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…Said assets over-priced; were given free alongside gas in last bid round
Ben Eguzozie, in Port Harcourt
Experts versed in bidding and licencing rounds in the oil industry say there exist landmines inherent in the recent awards of Nigeria’s marginal fields by the regulator, the Department of Petroleum Resources (DPR).
They said the awards “pose a host of major problems for both the ‘potential awardees’, and would be financiers.
A total of 57 fields located on land, swamp and shallow offshore waters are included in the new bid round, which could give the government $500 million.
According to the oil industry experts, whereas in previous licencing rounds, winners were given an ‘Award Letter,’ which served almost as a “financial instrument,” where a winner has a fixed defined route to securing eventual title that was only subject to a payment of a signature bonus, the latest DPR’s ‘potential awardee’ approach makes these security arrangements not easily implementable.
Under the initial licencing rounds, a winner could go to a financier and discuss terms for leveraging his award. The financier, in turn, will know that he can enter into an arrangement with the company based on the award letter alone. The financer could take a charge over the shares in the winning company, and through that gain some level of security before paying the signature bonus to the government.
But in the new potential awardee method, the DPR argument of only granting potential rights is that “if you grant them the award before they pay, and then if they don’t pay, it’s hard to revoke.
Many industry watchers say this argument does not take full account of the funding protocols.
“So, investors are faced with a conundrum: what security arrangements can I make with a ‘potential awardee’ that for all intents and purposes really has nothing until payment is paid,” one energy expert queried.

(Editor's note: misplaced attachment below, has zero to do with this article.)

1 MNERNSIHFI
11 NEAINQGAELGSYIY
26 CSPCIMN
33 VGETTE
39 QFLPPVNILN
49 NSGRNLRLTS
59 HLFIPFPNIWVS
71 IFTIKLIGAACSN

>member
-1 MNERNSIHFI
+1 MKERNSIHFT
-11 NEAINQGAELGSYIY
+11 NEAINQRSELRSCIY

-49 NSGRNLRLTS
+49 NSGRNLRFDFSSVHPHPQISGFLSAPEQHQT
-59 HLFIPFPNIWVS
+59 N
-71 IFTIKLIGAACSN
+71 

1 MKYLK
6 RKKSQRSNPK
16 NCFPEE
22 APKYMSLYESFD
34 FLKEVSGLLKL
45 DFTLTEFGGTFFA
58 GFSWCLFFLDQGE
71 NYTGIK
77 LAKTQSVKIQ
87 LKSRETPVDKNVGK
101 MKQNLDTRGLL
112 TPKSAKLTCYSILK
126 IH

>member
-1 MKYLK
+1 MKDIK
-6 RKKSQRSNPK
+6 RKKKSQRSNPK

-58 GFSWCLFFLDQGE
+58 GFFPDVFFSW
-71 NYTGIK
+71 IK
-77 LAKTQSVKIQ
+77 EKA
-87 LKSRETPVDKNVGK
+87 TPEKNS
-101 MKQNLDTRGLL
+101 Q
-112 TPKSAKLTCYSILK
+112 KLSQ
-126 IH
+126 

“What is worse, even if an investor takes the risk and pays, he still has to go through the risky process of having several ‘potential awardees’ trying to form an SPV (special purpose vehicle) before title is awarded. A process full of all sorts of counter-party risk as the investor will not know which of the other ‘potential awardees’ will pay; and thus, will not know who his eventual partner will be,” a bid round expert told our newspaper, while expressing deep shock.
According to him, “This itself is a KYC nightmare – investor is asked to pay a bonus long before he knows if his would-be partners are credible both financially and from a KYC point of view.”
Meanwhile, DPR’s requested payment within 45 days in order to secure the awards, would constitute another sore-thumb for potential operators, the experts adduced.
But Sarki Auwalu, head of DPR, had said Nigeria was awarding the marginal oilfield licenses by the end of March, and will allow companies to pay signature bonuses in naira denominated currency.
He said he expects Nigeria to take home $500 million from the signature bonuses on the marginal fields.
Marginal fields are smaller oil blocks that are typically developed by indigenous companies. The latest licensing round was launched in June 2020. It is the first marginal field round by Nigeria in 20 years. The last bid round by the African top oil producer was in 2002.